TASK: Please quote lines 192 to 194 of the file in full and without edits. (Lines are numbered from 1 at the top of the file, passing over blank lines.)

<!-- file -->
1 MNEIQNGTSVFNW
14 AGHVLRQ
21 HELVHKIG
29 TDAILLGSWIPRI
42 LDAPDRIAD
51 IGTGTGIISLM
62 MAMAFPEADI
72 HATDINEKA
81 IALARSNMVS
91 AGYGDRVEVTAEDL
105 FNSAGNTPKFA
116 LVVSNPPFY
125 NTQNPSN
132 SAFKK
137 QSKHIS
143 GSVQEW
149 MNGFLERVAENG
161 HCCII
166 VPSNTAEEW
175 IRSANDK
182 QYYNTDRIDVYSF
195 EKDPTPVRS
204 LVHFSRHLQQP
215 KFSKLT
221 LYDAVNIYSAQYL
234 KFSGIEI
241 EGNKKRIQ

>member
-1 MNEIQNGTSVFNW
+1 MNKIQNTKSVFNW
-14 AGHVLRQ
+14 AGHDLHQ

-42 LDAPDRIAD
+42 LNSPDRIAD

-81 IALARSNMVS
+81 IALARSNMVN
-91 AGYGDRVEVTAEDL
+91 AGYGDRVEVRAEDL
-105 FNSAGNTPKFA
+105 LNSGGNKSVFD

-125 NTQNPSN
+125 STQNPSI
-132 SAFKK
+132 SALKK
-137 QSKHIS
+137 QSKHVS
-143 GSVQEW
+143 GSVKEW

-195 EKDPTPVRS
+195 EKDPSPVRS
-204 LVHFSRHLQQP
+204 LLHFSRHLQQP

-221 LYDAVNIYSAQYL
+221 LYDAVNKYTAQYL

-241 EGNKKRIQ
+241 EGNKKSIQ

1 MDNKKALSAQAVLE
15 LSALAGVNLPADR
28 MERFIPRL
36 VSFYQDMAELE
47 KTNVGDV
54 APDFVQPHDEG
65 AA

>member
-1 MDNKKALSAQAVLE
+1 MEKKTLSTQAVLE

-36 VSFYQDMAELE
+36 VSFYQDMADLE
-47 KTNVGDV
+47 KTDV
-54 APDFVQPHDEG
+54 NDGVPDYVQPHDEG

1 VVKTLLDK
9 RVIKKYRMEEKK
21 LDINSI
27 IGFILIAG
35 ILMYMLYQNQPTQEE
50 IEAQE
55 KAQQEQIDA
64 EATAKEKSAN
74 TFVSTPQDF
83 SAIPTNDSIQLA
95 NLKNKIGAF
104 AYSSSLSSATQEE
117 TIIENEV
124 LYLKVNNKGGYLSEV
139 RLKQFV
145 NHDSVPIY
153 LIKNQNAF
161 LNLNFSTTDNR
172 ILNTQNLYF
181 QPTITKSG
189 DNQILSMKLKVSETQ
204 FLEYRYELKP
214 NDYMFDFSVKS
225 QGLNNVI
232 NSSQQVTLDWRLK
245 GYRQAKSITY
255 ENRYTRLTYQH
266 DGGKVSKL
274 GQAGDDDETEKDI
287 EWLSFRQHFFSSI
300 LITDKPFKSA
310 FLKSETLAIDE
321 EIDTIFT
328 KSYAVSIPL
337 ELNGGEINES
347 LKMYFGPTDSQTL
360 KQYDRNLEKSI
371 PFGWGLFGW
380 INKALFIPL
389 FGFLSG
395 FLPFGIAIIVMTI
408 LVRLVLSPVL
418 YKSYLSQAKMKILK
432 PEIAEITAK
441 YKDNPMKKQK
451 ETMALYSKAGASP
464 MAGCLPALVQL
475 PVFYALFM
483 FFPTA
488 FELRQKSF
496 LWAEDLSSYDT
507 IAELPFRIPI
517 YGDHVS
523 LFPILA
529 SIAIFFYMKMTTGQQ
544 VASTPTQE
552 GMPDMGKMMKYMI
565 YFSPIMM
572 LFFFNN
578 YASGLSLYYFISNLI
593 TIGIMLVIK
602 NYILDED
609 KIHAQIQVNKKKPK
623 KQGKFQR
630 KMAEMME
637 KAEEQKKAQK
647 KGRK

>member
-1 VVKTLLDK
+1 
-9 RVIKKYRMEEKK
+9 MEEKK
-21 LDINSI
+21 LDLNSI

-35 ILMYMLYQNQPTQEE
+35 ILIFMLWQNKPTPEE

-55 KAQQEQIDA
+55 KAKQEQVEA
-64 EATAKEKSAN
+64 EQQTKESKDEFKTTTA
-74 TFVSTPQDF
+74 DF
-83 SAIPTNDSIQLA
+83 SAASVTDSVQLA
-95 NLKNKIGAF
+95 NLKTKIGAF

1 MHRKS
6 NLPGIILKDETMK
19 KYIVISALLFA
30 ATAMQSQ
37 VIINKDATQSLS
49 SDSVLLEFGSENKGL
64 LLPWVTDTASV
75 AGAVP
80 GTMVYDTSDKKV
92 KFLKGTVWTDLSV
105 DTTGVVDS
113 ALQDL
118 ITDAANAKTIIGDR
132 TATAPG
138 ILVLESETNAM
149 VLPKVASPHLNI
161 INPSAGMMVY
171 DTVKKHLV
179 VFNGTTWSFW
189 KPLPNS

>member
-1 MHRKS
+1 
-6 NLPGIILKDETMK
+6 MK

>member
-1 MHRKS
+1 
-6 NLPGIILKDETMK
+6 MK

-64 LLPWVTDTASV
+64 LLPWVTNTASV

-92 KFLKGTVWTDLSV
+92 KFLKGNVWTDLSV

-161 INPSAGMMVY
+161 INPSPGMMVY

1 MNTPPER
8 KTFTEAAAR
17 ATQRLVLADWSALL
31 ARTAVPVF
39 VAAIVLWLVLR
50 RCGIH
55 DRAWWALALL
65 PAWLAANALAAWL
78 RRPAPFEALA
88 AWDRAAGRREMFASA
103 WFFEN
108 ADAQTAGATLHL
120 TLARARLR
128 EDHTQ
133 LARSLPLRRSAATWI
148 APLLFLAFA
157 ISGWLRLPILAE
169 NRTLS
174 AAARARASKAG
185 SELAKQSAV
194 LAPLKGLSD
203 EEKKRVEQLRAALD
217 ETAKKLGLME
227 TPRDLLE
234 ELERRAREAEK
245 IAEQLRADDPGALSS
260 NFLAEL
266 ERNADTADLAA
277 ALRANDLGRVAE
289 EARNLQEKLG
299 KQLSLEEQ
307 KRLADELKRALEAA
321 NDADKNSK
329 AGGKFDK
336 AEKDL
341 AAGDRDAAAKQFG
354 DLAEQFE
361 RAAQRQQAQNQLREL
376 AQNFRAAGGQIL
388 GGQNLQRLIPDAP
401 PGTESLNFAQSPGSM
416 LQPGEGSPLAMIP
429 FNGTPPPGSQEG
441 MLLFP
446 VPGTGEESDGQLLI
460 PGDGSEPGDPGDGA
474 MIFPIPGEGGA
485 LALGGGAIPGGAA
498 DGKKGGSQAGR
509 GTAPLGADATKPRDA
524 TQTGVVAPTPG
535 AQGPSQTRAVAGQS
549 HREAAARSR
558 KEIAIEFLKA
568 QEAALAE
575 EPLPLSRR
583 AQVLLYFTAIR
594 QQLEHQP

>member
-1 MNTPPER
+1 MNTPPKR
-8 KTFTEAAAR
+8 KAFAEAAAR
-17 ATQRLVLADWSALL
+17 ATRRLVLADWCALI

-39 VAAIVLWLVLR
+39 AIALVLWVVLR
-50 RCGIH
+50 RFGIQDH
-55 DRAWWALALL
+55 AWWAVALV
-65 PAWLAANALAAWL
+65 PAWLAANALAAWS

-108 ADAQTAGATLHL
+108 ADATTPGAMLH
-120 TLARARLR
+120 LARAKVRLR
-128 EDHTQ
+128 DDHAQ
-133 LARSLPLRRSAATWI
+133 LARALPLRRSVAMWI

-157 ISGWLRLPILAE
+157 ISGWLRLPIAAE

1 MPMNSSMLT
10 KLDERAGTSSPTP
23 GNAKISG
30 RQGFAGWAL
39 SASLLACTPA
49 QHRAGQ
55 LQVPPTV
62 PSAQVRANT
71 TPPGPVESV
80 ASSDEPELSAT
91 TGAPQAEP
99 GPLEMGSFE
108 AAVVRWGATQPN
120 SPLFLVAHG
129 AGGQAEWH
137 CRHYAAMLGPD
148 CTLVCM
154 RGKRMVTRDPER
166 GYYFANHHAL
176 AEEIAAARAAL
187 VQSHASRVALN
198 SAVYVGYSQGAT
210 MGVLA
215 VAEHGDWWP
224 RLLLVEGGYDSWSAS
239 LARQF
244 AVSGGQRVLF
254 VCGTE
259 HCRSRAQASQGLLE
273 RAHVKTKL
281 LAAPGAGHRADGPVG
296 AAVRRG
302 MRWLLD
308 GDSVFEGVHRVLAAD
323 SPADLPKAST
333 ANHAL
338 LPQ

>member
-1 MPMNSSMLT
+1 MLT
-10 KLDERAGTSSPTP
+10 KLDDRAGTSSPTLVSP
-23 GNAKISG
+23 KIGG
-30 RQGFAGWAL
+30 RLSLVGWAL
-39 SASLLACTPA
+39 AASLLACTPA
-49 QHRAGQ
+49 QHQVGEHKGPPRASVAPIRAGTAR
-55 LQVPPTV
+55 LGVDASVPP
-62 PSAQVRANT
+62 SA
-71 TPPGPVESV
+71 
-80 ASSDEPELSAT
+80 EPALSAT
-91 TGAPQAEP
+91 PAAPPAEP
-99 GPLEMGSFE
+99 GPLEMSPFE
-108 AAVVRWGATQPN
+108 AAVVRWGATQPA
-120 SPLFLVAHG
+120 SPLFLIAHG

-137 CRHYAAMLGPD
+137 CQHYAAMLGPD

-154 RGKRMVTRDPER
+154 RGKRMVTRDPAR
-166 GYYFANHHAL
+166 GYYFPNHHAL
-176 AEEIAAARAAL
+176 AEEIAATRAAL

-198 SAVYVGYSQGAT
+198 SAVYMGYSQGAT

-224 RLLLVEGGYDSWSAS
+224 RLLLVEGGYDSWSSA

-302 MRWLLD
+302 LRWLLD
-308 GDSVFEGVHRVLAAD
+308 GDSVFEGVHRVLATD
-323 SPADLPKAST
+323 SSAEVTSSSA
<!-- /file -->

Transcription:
+92 KFLKGNVWTDLSV

-161 INPSAGMMVY
+161 INPSPGMMVY